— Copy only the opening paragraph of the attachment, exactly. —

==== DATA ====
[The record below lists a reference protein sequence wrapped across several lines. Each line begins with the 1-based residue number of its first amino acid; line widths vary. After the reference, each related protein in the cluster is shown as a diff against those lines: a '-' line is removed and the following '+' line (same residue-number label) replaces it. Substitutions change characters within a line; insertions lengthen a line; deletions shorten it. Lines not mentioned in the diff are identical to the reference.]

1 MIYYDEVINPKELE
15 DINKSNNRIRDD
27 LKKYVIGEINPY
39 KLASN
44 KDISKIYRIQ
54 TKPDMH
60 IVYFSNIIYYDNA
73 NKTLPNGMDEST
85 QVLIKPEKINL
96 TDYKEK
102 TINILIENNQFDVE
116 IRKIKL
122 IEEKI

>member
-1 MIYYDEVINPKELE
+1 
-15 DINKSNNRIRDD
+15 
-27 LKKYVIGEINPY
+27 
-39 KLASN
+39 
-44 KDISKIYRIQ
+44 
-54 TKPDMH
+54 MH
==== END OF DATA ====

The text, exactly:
[The record below lists a reference protein sequence wrapped across several lines. Each line begins with the 1-based residue number of its first amino acid; line widths vary. After the reference, each related protein in the cluster is shown as a diff against those lines: a '-' line is removed and the following '+' line (same residue-number label) replaces it. Substitutions change characters within a line; insertions lengthen a line; deletions shorten it. Lines not mentioned in the diff are identical to the reference.]